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How the Prison System Fails to Protect the Mentally Ill

by Aliah Ranne Paras

The Prison System and the Deterioration of the Mental Health of Inmates

According to the Centre of Addiction and Mental Health, located in Toronto, Ontario, the chances of someone with a mental illness entering a prison facility is 4-7 times more likely than those that don’t. The term used to refer to this phenomenon is that of “the criminalization of the mentally ill”. This is where the system falls short. With the huge intake of inmates, it leaves the prison system with little time and space to accommodate for those with specific needs and fails to do their job of rehabilitating those to reintegrate into society.

Why do the mentally ill take up so much of the prison population?

If we look at crime through a general strain lens, we can see that there are certain stressors that can influence one to commit crime. There are a number of factors as to why our society criminalizes those with mental illnesses.

Mental illnesses can arise from behaviors or outside influences on one’s development such as substance abuse, physical abuse, and poverty. When someone experiences these traumas, it can spiral into the development of possible mental illnesses. These are reasons that are outside of an individual’s control, but something that they were unfortunately placed in. A significant portion of those living unemployed have mental illnesses, and this financial strain can lead them to do actions that are seen as criminal. When encountering authority, this may be seen as criminal behavior rather than coping behavior.

How does being in such an environment affect an inmate’s mental health?

The prison environment, as described by Jerry Metcalf, from the Marshall Project describes it as living in a constant state of stress, filthy, and feelings of sadness.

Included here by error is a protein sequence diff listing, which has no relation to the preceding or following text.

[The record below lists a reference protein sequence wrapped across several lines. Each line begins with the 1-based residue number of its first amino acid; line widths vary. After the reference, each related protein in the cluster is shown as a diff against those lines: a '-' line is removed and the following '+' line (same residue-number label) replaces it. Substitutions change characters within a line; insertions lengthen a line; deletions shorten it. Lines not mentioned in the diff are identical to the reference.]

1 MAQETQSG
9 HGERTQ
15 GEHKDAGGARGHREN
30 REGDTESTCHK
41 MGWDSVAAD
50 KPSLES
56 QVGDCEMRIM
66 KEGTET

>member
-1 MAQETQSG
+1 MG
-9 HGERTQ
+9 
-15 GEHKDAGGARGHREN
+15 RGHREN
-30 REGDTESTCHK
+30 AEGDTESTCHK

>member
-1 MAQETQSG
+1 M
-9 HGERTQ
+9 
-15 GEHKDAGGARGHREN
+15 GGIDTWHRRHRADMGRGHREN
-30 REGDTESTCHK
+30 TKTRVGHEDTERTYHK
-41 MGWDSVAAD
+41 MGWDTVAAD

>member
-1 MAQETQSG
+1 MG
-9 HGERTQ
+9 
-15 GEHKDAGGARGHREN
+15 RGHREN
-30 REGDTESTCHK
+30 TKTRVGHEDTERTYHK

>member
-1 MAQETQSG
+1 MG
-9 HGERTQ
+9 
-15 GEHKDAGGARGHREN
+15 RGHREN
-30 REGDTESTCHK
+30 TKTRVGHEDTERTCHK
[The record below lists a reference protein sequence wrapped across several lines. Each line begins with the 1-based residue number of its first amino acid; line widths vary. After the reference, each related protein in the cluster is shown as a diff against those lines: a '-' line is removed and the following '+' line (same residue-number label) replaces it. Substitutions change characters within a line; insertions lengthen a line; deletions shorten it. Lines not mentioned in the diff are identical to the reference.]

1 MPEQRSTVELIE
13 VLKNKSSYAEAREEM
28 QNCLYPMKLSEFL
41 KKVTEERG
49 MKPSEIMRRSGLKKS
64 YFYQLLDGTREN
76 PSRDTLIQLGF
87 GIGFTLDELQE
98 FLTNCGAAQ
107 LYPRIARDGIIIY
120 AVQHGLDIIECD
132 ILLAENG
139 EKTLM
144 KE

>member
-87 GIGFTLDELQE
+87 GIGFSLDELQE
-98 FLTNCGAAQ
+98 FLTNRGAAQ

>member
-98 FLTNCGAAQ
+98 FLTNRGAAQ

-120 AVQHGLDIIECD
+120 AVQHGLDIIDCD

The staff to inmate ratio is incredibly disproportionate and this can lead to lack of care for inmates. Staff are unable to fully care for inmates as there are so many of them and so few of fellow staff members. When we place people that are known to be dangerous with people that need actual care, can endanger those that are not actually supposed to be there. Metcalf explains his feelings of vulnerability when eating in the cafeteria, fearing for his life and being hyper vigilant of his fellow inmates. Being in a state like this for a long time can affect one’s mental health substantially. The loss or losing of relationships on the outside is common as communication is often bleak. Metcalf describes his phone calls as hearing his mother cry once a week. The loss of relationships is something so common among inmates and this loss can create so much stress on an individual that can cause them to lash out and further develop a mental illness.

Do inmates have proper access to such resources?

Short answer is no. Though every system differs, there is no question that our prison system as a whole cannot fully handle being both a mental health facility and a penal system at once. We need to unlearn our stigmas surrounding the mentally ill and recognize that this ignorance is landing people in jail. Our prisons have become a bin to throw the mentally ill in when we don’t care enough to find help for them. Undiagnosed illnesses often remain that way because we dont bother to look into treatment or social services that can deter them away from crime.

What can we do?

In a short term view, we can focus on redirection and proper prison division. If we find ways to lead people on different paths from the very beginning through a number of social services then we can hopefully decrease the number of mentally ill from entering the system. Unfortunately, this is something that will take a fair amount of time and some may fall through the cracks. From there we can look at proper division within a prison and have screenings set in place to differentiate inmates based on the certain care that they need.

In a wider scope, we can look at where our public funds are going. We can reallocate our money into creating better social services for the mentally ill before they even set foot into the prison system.

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